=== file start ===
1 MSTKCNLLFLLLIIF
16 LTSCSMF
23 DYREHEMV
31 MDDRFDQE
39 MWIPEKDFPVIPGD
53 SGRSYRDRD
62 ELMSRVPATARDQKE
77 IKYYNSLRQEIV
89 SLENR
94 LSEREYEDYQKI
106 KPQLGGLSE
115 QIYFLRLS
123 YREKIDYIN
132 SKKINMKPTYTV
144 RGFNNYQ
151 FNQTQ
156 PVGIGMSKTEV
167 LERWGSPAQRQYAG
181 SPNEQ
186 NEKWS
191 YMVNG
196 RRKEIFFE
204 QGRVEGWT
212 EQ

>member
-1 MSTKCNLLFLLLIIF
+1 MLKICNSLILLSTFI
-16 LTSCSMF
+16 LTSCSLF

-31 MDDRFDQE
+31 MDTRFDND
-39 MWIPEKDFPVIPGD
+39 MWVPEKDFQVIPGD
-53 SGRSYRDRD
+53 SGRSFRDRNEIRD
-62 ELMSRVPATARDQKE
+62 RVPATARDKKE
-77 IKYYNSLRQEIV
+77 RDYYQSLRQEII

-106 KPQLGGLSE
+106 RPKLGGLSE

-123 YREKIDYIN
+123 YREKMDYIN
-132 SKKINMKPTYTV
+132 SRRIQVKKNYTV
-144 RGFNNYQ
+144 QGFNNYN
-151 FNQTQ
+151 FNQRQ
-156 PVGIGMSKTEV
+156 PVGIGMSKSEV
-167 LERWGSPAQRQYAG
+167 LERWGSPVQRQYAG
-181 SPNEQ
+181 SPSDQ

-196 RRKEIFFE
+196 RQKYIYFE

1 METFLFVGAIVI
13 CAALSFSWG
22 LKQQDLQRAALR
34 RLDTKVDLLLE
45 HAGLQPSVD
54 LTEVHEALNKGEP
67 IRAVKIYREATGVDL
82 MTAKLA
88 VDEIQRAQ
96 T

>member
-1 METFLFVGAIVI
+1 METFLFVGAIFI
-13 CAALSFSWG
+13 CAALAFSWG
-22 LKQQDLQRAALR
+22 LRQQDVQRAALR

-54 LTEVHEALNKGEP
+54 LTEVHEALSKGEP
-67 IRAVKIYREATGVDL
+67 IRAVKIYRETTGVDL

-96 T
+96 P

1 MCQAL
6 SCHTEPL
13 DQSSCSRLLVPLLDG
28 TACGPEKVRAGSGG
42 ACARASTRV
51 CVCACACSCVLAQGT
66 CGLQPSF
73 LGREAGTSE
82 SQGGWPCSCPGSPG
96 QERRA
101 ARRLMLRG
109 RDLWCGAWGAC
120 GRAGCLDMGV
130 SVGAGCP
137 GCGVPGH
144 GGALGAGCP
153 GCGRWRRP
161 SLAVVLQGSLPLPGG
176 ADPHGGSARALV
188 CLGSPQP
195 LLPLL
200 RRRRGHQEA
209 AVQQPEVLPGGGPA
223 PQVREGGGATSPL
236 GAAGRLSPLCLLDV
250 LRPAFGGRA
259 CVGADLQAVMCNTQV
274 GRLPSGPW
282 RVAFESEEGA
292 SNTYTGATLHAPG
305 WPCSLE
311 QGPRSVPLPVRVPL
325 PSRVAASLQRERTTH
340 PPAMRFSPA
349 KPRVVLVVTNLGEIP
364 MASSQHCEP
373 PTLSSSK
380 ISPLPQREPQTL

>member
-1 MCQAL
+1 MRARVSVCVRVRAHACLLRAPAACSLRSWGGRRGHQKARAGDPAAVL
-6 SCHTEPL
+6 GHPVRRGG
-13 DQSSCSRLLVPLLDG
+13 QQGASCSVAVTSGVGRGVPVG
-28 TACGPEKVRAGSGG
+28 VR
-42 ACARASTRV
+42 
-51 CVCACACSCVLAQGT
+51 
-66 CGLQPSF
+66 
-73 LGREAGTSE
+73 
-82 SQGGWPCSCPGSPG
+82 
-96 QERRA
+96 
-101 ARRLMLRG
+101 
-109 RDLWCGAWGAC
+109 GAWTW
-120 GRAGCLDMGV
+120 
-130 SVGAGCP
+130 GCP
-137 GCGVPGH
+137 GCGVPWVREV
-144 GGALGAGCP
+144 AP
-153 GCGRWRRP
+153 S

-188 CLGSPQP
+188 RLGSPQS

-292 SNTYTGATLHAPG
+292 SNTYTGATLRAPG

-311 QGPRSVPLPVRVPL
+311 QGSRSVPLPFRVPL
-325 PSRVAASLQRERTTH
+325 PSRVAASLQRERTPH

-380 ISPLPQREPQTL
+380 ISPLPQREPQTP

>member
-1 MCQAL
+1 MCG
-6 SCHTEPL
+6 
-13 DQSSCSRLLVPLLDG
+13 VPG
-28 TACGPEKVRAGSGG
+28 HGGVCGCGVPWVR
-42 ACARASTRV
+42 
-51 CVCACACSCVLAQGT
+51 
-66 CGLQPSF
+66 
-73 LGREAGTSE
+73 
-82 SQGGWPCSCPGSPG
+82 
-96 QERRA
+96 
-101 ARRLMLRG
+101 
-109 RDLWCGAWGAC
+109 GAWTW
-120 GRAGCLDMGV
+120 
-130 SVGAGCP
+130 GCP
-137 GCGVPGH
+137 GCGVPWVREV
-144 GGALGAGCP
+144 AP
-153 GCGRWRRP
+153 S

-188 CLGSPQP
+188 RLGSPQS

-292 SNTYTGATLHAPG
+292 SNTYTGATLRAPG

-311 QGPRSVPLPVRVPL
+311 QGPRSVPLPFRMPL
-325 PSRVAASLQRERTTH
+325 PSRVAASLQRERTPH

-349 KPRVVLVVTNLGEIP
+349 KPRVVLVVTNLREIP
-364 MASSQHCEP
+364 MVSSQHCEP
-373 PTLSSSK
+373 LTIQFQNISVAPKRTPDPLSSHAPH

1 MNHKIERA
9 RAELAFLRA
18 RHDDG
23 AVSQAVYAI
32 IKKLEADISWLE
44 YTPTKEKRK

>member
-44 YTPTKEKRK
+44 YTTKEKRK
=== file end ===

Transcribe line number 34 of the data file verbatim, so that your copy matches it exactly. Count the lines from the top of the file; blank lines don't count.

-53 SGRSYRDRD